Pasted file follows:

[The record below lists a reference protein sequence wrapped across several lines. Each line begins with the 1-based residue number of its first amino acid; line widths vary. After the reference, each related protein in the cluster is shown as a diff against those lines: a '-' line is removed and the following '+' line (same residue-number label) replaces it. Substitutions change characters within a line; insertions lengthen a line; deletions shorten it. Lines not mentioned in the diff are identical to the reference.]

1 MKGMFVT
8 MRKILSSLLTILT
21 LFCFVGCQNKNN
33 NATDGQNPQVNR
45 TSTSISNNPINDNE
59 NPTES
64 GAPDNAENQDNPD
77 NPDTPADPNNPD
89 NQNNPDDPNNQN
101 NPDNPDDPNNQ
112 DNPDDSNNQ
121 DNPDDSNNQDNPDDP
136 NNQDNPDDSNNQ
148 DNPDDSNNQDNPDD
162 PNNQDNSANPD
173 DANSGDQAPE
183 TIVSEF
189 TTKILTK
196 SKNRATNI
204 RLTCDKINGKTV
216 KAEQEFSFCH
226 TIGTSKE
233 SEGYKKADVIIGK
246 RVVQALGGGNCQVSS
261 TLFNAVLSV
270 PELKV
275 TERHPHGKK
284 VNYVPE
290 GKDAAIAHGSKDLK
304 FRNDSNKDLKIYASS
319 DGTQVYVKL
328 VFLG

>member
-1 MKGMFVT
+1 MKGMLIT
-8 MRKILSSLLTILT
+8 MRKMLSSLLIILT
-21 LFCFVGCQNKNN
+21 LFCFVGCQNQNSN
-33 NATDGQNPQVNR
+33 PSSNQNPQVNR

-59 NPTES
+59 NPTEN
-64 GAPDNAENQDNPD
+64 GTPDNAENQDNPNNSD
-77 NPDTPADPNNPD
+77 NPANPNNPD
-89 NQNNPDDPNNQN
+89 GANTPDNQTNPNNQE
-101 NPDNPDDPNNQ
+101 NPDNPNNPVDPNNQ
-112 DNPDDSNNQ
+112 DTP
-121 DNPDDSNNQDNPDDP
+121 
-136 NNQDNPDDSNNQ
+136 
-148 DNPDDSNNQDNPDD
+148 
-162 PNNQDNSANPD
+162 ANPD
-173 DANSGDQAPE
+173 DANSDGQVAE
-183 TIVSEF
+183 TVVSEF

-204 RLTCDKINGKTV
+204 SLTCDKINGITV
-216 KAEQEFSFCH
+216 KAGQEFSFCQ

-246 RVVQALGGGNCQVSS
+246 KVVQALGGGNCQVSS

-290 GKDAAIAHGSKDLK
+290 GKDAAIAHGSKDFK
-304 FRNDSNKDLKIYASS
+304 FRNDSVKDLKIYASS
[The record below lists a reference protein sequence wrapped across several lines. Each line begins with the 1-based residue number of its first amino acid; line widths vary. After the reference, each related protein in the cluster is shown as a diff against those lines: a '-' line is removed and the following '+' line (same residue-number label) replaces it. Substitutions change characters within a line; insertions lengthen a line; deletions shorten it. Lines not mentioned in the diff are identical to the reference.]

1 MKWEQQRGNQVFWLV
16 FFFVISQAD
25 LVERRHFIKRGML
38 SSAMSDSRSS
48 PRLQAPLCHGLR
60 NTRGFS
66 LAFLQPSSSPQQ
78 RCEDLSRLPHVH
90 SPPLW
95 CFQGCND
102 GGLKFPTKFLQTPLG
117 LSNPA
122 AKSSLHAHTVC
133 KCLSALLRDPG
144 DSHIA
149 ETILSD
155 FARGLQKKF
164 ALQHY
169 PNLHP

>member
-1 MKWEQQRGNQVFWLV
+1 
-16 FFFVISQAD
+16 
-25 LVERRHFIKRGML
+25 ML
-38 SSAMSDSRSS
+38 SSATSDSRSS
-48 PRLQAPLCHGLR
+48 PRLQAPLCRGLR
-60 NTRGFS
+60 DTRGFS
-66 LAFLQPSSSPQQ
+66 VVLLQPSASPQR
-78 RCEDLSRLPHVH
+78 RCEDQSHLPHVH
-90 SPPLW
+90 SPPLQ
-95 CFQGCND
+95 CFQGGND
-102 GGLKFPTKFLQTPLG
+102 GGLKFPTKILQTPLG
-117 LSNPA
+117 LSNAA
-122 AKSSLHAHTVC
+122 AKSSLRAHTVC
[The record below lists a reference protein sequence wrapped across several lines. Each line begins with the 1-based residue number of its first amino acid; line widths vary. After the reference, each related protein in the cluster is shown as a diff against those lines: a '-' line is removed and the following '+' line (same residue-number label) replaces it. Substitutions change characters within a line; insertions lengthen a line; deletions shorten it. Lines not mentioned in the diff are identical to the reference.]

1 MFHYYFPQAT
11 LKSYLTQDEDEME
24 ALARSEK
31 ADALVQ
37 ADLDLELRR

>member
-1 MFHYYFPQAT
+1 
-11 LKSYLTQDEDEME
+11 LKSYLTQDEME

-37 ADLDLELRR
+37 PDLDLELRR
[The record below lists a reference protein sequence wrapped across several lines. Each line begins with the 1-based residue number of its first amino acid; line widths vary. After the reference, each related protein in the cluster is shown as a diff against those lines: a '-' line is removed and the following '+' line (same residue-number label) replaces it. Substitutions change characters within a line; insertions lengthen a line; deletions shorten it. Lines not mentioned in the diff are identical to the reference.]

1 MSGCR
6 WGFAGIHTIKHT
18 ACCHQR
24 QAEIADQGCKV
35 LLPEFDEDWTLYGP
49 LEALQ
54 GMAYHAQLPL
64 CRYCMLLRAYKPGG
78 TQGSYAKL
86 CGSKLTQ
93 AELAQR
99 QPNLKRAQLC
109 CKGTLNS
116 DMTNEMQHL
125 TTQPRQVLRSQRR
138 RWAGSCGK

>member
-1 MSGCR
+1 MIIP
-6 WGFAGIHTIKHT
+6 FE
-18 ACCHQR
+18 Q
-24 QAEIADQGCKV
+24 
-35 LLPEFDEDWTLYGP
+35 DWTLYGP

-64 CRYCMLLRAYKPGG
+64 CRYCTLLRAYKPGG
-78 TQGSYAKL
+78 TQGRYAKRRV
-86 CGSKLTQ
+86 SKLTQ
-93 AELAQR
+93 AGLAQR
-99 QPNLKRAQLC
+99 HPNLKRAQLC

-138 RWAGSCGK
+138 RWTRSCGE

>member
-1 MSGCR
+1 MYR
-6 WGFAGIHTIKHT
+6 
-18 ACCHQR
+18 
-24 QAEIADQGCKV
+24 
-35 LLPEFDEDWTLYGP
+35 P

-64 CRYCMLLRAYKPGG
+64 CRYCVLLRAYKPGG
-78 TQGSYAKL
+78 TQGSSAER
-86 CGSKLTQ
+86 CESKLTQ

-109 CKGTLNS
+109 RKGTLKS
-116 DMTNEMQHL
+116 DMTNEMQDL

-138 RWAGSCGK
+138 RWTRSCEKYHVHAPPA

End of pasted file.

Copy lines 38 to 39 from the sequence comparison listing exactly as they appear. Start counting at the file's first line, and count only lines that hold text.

+8 MRKMLSSLLIILT
-21 LFCFVGCQNKNN